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Updated Solar Law Starts Off In Columbia

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Six months after doing a thorough review of the town’s Solar Law, a Town of Columbia committee has passed on their work for eventual approval.

The Solar Working Committee, led by Councilman H. Ed Reed, provided an updated list of regulations to the law passed about four years ago.

Reed told the Columbia Town Board at their meeting earlier this month that changes in commercial solar probably require an update every two years.

Columbia Town Supervisor Nathan Seamon thanked Reed and the residents for their time and diligence.

The recommendations are being reviewed by an attorney.

For the Board to adopt the new regulations the process requires introducing the proposal, which was done this month.

After Board review a public hearing will take place for public input.

The Town’s Planning Board will also begin a review of the updates.

Columbia issued a moratorium on commercial solar development from last April till this month.

Any development that happens after the moratorium would fall under the new laws.

The proposed law takes into account the history of solar interest and development in Columbia.

This includes the proposed 2,200-acre large-scale solar farm and battery storage project.

The law outlines the town’s environmental factors and rural character. The law also discusses concerns with solar energy’s impact.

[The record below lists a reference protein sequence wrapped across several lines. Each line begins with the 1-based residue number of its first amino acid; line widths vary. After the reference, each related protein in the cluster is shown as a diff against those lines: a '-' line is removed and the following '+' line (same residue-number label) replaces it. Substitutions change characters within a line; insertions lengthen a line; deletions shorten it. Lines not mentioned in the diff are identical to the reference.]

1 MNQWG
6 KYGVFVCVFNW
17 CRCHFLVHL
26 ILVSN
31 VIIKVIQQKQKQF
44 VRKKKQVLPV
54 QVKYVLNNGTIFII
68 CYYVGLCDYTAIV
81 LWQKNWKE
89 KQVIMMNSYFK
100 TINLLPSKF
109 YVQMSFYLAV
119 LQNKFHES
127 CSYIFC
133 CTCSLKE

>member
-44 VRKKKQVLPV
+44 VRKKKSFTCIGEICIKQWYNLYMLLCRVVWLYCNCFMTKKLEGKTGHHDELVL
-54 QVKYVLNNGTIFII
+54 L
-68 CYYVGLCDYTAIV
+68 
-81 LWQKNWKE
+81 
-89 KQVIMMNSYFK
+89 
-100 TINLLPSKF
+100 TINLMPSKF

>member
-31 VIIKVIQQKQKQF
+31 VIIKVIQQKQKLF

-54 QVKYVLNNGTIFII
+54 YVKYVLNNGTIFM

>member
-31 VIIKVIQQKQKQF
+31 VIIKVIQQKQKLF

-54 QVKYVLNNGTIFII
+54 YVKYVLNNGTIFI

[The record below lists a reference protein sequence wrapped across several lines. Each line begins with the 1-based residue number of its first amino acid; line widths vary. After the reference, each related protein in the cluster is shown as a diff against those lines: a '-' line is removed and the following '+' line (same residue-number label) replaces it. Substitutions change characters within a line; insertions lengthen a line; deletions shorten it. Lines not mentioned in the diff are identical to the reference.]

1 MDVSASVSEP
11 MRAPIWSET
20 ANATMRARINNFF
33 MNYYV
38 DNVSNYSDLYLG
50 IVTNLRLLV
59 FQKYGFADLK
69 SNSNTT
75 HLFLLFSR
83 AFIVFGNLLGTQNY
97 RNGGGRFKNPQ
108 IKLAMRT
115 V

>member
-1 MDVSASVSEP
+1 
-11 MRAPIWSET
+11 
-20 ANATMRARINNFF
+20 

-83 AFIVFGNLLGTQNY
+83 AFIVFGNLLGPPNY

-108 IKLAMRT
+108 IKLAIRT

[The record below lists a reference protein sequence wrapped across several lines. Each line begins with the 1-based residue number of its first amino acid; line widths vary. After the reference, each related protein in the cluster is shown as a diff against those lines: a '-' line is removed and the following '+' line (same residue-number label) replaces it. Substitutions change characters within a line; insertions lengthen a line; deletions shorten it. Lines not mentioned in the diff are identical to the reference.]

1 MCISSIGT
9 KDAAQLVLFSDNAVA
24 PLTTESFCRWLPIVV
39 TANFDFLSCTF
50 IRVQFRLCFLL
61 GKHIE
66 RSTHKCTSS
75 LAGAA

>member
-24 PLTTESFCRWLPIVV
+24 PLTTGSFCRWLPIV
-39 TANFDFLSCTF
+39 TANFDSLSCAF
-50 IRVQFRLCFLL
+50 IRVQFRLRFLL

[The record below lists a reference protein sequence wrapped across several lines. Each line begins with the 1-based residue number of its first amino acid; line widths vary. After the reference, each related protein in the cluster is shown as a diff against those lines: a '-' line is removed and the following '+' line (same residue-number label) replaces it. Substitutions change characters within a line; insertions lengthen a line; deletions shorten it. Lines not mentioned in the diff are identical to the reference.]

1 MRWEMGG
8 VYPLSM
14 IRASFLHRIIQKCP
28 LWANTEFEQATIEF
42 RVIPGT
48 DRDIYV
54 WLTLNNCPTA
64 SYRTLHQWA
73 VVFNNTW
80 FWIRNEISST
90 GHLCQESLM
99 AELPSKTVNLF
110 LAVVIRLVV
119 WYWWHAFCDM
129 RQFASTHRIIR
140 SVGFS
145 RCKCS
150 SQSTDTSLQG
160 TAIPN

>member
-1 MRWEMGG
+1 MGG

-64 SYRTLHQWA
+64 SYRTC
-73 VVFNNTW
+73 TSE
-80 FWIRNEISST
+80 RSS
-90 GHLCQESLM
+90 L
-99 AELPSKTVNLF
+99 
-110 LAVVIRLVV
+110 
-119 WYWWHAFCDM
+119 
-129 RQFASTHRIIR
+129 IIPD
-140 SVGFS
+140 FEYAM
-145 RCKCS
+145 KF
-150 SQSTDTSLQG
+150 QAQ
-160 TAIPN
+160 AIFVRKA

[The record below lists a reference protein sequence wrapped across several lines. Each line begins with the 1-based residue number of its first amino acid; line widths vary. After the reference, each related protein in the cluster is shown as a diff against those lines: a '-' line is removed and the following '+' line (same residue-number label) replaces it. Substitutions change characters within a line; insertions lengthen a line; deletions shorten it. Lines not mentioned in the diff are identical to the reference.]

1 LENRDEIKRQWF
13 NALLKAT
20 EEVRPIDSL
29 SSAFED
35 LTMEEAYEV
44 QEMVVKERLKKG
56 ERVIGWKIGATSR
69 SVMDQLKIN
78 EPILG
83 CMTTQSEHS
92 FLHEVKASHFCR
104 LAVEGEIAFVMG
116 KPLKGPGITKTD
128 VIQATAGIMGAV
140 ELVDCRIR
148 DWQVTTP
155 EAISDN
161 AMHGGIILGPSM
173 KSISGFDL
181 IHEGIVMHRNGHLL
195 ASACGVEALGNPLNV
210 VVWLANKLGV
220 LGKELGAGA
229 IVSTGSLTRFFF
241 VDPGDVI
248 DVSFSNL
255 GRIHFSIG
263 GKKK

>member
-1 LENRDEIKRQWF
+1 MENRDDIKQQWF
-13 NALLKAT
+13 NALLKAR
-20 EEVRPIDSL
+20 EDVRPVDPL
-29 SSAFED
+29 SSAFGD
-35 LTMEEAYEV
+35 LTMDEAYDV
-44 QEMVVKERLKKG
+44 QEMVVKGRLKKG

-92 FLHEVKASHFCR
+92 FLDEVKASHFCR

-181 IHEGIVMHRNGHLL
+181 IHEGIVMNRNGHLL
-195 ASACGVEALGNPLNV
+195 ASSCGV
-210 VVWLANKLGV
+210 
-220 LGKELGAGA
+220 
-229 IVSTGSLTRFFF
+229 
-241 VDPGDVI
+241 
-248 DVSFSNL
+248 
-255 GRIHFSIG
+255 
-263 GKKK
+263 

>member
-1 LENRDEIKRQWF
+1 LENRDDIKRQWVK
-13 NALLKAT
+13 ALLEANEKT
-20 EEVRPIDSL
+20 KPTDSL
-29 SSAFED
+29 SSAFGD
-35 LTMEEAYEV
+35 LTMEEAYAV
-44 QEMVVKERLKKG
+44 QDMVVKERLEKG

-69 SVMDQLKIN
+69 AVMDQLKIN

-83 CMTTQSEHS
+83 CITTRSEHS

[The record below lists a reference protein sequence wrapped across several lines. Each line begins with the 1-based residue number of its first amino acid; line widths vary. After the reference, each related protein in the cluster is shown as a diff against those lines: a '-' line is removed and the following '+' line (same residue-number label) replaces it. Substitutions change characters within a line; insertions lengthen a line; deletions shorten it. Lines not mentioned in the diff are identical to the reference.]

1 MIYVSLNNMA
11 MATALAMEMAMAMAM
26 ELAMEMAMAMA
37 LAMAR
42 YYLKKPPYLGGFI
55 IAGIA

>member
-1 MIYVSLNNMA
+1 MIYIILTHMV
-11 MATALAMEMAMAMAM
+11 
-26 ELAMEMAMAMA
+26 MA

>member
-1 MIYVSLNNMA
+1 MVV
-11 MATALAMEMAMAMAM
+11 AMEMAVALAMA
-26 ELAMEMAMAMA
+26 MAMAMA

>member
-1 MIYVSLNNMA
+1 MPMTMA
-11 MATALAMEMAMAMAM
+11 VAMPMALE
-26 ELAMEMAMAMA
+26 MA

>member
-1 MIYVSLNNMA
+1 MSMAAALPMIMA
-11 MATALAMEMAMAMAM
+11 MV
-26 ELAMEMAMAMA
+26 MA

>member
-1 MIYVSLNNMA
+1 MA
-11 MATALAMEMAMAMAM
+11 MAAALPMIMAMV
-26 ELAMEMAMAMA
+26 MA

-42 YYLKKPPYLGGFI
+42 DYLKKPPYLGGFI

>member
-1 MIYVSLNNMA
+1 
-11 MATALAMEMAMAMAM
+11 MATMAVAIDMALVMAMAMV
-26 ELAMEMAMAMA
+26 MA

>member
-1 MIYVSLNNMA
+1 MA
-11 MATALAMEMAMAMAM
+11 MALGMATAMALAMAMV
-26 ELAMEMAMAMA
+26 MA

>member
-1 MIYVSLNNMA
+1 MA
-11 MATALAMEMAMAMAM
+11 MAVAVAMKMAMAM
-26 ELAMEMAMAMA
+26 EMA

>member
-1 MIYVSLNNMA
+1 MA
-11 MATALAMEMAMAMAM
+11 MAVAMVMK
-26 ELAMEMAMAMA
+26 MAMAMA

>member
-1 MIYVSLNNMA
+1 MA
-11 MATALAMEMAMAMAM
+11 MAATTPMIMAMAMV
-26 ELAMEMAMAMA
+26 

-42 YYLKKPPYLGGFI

No timetable was set for adoption but Seamon said it was a priority for the Town.

Board members approved having Dog Control Officer Justin Davis follow the state law to protect deer from being chased by dogs.

The law allows him to seize the dogs and destroy them if deemed necessary.

Highway Superintendent Mark Buddle said the town’s Trash Day is Saturday, May 4.

He suggested residents take items such as tires and appliances to the Herkimer County Waste Authority rather than have the town pick them up.

The Waste Authority will have a shredder on site Saturday, April 27 for county residents to use for free.

Buddle said the new loader is expected to arrive by the end of the month. Road cleanup has started and sweeping is underway.

Buddle said patching will be done on some roads.

A state law prohibiting major work on roads where repairs used CHiPs funding for 10 years limits what the town can do, he said. ...


The full story is in this week's edition of the newspaper. 

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